Diagnostic Classification

Youth with chronic abdominal pain that is medically unexplained have been referred to as suffering from FAP. The Rome III classification system for FGIDs parses FAP into a number of narrower, spe cific diagnoses, including a narrowly defined diagnosis of functional abdominal pain. In the remainder of this chapter, the specific Rome III diagnosis of functional abdominal pain will be spelled out and italicized to distinguish it from FAP in the more global, descriptive sense. The most widely used Rome III diagnoses associated with abdominal pain are listed in Table 18-1 and include irritable bowel syndrome (IBS), functional dyspepsia, childhood functional abdominal pain, childhood functional abdominal pain syndrome, and abdominal migraine (Rasquin et al. 2006). Baber et al. (2008) found that the Rome III criteria classified nearly 90% of youth with FAP, an improvement from the 68% classified using the previous Rome II criteria. In their study, 45% of youth with FAP met Rome III criteria for IBS, 23% for abdominal migraine, 15% for functional dyspepsia, 11% for functional abdominal pain, and 6% for functional abdominal pain syndrome. Nevertheless, despite the growing use and acceptance of the Rome III criteria among gastroenterologists, their validity and reliability have yet to be demonstrated (Ford et al. 2008).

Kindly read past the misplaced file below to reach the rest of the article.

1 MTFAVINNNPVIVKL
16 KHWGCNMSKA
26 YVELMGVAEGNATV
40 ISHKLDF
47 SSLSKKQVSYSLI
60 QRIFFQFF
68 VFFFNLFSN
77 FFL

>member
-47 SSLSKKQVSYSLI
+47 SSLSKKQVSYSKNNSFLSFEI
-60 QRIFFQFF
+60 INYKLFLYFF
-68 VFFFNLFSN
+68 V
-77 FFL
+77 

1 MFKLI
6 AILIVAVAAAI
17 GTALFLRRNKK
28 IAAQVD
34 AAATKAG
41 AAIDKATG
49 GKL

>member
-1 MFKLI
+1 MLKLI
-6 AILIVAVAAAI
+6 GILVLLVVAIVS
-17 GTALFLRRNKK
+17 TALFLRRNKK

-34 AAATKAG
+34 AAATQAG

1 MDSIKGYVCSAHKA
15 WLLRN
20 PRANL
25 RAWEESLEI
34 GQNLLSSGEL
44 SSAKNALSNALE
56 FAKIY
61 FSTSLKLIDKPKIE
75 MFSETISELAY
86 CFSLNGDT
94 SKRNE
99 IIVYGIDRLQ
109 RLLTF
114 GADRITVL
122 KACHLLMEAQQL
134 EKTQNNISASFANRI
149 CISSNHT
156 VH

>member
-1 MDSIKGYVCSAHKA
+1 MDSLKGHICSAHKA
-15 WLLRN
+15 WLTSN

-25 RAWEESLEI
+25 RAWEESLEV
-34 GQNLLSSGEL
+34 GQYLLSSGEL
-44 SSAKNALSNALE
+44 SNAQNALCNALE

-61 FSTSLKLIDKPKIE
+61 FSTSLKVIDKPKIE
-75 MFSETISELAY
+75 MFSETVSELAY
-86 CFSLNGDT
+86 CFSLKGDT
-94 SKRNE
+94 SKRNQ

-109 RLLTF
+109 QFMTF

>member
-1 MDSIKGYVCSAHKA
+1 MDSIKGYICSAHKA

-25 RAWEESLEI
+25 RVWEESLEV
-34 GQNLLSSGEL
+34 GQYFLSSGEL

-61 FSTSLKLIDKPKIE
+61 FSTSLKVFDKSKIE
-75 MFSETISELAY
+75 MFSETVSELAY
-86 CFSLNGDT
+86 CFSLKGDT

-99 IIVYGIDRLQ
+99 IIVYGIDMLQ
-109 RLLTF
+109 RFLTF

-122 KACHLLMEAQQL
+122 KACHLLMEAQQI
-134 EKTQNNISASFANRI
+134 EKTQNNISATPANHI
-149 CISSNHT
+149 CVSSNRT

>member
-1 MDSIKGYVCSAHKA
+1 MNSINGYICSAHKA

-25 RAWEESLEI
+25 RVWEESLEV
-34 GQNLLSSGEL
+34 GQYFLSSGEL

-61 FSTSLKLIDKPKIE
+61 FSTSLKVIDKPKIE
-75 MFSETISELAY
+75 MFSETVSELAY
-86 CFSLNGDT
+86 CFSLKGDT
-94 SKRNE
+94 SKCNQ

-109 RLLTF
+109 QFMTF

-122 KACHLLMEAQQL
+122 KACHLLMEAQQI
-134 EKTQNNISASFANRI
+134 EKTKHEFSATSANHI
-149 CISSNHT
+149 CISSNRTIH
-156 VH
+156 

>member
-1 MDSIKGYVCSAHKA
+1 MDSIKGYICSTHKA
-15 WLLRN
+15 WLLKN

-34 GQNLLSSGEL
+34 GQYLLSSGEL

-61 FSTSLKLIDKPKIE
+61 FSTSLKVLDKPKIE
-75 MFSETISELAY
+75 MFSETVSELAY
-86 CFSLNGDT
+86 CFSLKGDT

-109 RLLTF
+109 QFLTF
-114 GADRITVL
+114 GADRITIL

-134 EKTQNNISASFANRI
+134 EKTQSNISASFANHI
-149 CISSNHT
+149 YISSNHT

Abdominal migraine is a diagnosis that is also addressed by the International Classification of Headache Disorders, in which it is defined as a recurrent idiopathic disorder seen mainly in children and characterized by episodic midline abdominal pain manifesting in attacks lasting 1-72 hours, with normality between episodes; the pain is of moderate to severe intensity and associated with vasomotor symptoms, nausea, and vomiting (Lewis and Pearlman 2005). Abdominal migraine has been reported to have a prevalence of 1%-4% in children, is more common in females (Rasquin et al. 2006), and appears to predict migraine headache in adulthood (Dignan et al. 2001). A strong family history of migraine tends to support the diagnosis of abdominal migraine in the presence of classic symptoms (Rasquin et al. 2006).

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